Council orders transit election, $460M active transportation bond for November ballot
City Council is giving voters an opportunity to transform the city’s mobility infrastructure on Nov. 3 with a tax rate election for a $7.1 billion investment in a mass transit rail system, and a $460 million active mobility bond.
Voters will decide whether to approve the $0.5335 per $100 valuation property tax rate to fund the initial and ongoing costs of Project Connect, a transit plan anchored by two high-capacity light rail lines serving the city’s densest neighborhoods. If voters reject the plan, the property tax rate will drop 8.75 cents to the voter-approval rate. If it is approved, the 8.75-cent increase will become a dedicated source of funding for the transit system operations and maintenance needs into the future.
Council members ordered the tax rate election in a vote by acclamation Thursday, signaling their unity on the need for and benefits of mass transit as well as the funding mechanism that will help the Capital Metropolitan Transportation Authority keep the system in good condition for many decades to come.
“To me this is the most exciting portion of this proposal, that we are not talking about a future obligation we won’t be able to fund, we are not setting ourselves up for failure like other cities and other transit agencies have done across the country,” Council Member Jimmy Flannigan said. “This is a long-term, sustainable funding source that ensures, based on how this is designed, that the money that we start collecting will actually not just pay to build it, will not just pay to operate it, but will ensure its continued operation into the future over many generations.”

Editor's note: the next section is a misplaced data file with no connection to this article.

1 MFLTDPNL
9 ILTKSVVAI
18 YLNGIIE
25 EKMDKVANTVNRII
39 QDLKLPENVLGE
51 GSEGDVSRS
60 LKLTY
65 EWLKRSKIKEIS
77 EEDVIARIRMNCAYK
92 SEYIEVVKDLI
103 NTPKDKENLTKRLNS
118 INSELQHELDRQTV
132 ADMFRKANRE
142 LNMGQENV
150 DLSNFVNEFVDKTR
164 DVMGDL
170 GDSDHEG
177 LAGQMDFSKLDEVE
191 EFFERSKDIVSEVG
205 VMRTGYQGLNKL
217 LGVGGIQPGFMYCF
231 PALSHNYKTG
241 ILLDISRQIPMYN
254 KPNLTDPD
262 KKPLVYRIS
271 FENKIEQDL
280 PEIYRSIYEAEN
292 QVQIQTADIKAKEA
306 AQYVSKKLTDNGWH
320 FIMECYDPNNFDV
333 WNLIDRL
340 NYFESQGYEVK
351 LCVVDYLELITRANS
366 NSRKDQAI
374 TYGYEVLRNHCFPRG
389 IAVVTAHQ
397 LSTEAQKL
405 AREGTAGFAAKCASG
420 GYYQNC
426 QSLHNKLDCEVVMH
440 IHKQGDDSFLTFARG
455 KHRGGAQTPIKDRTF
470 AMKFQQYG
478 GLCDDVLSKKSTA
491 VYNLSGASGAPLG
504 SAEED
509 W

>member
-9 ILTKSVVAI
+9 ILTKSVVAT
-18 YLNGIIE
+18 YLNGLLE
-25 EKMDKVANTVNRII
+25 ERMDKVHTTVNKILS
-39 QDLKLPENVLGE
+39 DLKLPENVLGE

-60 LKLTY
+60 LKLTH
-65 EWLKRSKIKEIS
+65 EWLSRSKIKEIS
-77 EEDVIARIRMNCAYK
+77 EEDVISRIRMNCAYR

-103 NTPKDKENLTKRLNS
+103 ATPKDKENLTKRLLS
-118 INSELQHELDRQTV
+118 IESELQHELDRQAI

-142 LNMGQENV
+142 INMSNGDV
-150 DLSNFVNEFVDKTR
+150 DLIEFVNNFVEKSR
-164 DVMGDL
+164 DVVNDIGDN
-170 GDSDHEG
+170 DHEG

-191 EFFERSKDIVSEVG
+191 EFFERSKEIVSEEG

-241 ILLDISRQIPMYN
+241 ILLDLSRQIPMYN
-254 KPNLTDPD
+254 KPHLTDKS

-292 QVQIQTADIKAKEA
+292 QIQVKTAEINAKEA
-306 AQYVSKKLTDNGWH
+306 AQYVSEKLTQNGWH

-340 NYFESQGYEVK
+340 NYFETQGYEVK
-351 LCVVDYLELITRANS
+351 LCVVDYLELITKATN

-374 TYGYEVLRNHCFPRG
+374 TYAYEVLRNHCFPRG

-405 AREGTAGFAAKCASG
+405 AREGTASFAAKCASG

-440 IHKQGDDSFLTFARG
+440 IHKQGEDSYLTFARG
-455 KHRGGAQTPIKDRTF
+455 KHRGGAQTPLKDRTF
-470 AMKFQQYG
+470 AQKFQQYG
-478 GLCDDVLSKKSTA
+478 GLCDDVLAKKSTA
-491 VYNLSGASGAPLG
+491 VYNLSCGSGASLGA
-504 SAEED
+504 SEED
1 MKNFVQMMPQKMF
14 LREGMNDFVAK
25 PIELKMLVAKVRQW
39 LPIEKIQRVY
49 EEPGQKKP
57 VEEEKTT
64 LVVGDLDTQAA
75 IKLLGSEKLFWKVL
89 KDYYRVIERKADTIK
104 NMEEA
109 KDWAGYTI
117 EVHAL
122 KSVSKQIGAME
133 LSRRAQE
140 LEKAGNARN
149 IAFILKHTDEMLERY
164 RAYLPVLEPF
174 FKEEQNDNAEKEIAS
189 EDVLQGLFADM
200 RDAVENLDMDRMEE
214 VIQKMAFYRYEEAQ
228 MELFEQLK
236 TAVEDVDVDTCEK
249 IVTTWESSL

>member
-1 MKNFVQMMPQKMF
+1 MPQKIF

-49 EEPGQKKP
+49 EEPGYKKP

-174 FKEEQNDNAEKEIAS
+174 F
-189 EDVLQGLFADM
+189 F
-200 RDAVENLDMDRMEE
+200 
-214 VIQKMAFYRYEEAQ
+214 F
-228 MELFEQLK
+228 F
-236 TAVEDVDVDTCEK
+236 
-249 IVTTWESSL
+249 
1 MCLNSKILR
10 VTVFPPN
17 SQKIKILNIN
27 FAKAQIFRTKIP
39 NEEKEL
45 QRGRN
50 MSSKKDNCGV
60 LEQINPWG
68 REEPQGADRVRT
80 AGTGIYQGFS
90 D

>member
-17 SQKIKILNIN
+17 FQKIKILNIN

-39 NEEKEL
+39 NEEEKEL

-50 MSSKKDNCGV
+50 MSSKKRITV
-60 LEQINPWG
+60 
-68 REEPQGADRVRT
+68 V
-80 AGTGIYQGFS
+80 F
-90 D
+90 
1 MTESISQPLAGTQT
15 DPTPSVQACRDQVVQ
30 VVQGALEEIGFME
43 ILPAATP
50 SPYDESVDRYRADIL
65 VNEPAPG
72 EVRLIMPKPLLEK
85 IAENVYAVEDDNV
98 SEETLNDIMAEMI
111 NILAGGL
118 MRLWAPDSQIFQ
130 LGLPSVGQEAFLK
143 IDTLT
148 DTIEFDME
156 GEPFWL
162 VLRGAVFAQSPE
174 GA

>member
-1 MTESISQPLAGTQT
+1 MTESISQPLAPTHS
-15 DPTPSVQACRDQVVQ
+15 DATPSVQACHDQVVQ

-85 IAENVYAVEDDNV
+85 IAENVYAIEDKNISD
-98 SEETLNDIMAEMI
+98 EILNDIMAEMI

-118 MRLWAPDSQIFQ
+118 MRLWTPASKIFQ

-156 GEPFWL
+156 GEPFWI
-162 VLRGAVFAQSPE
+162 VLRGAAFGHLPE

“Now let’s go out and talk to the community and get it passed,” Mayor Steve Adler said after the vote.
In contrast to the transit plan, which Council Member Alison Alter said “dots all of its I’s and crosses all its T’s,” Council was unable to reach a consensus on an active mobility bond that community organizations like the coalition Austin Outside have called for in recent weeks. Council ultimately decided on a $460 million investment Thursday afternoon, nearly $300 million under the amount requested by mobility advocates, but larger than the $250 million proposal offered by the city.
Council approved the bond election amount in a 9-1-1 vote, with Flannigan voting against and Alter abstaining. However, several on the dais expressed strong discomfort with both the rapid process leading to the bond proposal and the amount of money being placed before voters in a time of hardship and a perennial housing-driven affordability crisis.
“I really have to ask the question about how is this appropriate to earmark this much for transportation at this point in time, particularly since we can make significant progress at a lower amount towards reaching our goals, we can balance that with the concerns that we have around housing and we can hear the concerns from our community,” said Council Member Ann Kitchen, who offered an alternative bond option of $300 million with much lower investments in bikeways and about half the investment in sidewalks.